Analysts are anticipating U.S. consumers to have another year of positive credit activity, marking one of the longest periods of sustained consumer credit health in recent decades.
Serious consumer delinquencies (loans 60 or more days past due) are expected to rebound for auto in 2020, falling 3 basis points year over year to 1.44%, according to TransUnion’s latest consumer credit forecast. “The U.S. consumer is as strong as ever,” said Matt Komos, vice president of research and consulting for TransUnion’s financial services business unit. “More consumers are securing loans and increasing their balances in a measured manner, all while maintaining historically low delinquency levels.”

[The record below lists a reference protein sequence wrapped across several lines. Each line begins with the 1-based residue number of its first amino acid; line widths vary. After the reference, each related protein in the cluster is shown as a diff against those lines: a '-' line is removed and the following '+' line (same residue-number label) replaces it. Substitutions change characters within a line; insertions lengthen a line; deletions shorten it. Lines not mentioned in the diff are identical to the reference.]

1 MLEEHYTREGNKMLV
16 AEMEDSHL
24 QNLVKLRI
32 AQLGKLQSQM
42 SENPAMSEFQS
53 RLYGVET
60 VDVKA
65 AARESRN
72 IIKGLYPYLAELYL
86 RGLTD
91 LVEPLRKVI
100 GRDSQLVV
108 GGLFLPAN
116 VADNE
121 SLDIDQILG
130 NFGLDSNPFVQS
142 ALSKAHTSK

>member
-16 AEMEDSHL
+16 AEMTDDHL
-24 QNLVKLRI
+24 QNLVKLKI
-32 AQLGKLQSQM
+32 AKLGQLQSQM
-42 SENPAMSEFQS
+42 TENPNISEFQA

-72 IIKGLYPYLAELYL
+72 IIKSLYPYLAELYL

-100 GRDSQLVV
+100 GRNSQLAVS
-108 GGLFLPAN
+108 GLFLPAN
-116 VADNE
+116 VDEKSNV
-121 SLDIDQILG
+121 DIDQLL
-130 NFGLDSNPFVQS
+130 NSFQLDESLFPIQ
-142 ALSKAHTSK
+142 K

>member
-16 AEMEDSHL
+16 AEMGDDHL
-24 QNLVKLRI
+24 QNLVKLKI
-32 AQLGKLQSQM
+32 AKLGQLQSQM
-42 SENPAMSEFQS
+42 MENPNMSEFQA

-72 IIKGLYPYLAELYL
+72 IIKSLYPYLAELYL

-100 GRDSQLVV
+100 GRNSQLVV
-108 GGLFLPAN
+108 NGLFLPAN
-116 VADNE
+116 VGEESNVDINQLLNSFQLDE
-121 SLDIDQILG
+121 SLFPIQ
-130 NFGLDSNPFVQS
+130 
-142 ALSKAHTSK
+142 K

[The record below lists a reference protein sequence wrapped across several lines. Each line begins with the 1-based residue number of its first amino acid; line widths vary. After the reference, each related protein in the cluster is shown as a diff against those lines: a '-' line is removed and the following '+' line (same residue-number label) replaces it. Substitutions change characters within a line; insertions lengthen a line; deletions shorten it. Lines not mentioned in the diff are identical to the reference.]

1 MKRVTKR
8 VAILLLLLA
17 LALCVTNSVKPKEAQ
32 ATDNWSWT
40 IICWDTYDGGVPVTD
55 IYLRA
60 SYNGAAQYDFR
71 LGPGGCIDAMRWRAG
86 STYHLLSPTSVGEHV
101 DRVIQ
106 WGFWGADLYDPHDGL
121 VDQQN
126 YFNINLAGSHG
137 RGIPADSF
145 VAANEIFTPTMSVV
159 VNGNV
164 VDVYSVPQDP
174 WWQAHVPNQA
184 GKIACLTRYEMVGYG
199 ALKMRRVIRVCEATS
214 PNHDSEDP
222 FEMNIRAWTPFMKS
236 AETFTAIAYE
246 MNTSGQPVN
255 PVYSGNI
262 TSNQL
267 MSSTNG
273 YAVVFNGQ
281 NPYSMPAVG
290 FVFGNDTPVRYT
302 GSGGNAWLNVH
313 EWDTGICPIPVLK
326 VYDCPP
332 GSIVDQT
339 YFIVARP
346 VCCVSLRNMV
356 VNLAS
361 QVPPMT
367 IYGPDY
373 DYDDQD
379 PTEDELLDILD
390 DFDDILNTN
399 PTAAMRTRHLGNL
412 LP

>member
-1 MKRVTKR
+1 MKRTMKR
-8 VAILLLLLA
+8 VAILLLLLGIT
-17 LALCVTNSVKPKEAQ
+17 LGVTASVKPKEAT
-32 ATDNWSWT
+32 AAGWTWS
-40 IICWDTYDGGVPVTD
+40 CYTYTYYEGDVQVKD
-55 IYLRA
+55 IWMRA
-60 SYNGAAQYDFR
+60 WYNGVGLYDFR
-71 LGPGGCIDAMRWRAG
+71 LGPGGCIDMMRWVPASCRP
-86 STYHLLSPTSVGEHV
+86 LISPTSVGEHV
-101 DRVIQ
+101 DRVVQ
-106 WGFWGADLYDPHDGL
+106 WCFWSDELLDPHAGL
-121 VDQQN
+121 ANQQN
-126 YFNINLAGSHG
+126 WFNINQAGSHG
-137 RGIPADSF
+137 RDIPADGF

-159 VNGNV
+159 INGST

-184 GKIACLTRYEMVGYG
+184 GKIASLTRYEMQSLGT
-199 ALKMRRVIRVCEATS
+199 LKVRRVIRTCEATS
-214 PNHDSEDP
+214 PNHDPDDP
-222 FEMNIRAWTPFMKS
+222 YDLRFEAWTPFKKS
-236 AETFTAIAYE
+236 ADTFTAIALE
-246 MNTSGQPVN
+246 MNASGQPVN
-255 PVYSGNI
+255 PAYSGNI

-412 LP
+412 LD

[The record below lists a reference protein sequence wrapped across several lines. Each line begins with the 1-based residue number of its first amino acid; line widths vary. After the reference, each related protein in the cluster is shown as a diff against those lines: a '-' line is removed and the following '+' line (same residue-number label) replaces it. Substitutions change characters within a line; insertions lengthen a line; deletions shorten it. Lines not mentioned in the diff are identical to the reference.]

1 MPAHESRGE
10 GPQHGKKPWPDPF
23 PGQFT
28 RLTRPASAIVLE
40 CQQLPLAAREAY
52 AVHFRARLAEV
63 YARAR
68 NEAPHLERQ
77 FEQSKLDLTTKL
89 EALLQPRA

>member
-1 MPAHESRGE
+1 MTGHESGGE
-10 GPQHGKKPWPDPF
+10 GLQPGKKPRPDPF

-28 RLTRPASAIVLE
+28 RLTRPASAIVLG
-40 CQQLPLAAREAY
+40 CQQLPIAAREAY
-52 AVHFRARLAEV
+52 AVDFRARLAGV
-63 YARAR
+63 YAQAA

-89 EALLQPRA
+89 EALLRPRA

Auto lenders are expected to stay consistent in the share of prime and nonprime originations next year. TransUnion noted, adding that nonprime will see a 10-basis point uptick year over year to 34%, while originations in the prime and super prime tiers will remain steady at 66%.
Despite the strong credit performance, TransUnion predicts that new car sales may take a hit this year. The expect concerns of affordability to persist due to the looming threat of auto tariffs and higher new-vehicle and gas prices. Meanwhile, the average auto loan balance is anticipated to grow 1.6% by the fourth quarter of 2020 – a decelerated pace from this year’s 1.9% loan balance growth during the same time frame.